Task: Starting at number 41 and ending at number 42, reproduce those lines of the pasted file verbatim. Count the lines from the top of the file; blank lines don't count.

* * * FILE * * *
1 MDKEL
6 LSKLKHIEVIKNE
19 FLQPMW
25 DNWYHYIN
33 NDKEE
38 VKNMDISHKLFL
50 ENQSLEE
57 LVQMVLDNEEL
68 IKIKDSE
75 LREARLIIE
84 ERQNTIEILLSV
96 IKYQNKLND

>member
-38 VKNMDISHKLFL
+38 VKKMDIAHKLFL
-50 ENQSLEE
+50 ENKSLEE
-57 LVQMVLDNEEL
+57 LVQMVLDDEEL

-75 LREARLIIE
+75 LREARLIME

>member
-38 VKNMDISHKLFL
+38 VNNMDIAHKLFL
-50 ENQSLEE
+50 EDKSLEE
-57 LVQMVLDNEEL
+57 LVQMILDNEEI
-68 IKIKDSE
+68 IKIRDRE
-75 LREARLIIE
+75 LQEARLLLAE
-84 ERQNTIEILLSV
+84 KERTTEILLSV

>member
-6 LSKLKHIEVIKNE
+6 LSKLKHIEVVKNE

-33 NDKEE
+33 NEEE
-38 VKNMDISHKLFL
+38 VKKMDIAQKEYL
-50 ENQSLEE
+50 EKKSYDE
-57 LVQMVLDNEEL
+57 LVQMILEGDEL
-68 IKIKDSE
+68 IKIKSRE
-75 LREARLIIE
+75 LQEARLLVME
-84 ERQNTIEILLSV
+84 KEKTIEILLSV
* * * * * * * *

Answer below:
+38 VKKMDIAQKEYL
-50 ENQSLEE